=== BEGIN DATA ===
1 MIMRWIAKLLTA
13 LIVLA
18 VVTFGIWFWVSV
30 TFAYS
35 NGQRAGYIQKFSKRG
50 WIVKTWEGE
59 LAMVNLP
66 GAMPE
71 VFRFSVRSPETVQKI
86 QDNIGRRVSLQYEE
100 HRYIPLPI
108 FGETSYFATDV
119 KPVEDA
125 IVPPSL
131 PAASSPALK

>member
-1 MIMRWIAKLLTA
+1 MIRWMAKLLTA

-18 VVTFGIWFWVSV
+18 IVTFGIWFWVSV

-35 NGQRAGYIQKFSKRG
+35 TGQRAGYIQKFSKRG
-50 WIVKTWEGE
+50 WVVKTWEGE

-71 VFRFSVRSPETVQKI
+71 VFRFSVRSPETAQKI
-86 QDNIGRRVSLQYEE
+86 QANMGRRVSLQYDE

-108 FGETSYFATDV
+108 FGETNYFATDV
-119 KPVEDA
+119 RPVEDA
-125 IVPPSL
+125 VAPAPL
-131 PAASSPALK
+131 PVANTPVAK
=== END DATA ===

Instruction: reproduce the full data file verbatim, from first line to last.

1 MIMRWIAKLLTA
13 LIVLA
18 VVTFGIWFWVSV
30 TFAYS
35 NGQRAGYIQKFSKRG
50 WIVKTWEGE
59 LAMVNLP
66 GAMPE
71 VFRFSVRSPETVQKI
86 QDNIGRRVSLQYEE
100 HRYIPLPI
108 FGETSYFATDV
119 KPVEDA
125 IVPPSL
131 PAASSPALK

>member
-1 MIMRWIAKLLTA
+1 MIRWMAKLLTA

-18 VVTFGIWFWVSV
+18 IVTFGIWFWVSV

-35 NGQRAGYIQKFSKRG
+35 TGQRAGYIQKFSKRG
-50 WIVKTWEGE
+50 WVVKTWEGE

-71 VFRFSVRSPETVQKI
+71 VFRFSVRSPETAQKI
-86 QDNIGRRVSLQYEE
+86 QANMGRRVSLQYDE

-108 FGETSYFATDV
+108 FGETNYFATDV
-119 KPVEDA
+119 RPVEDA
-125 IVPPSL
+125 VAPAPL
-131 PAASSPALK
+131 PVANTPVAK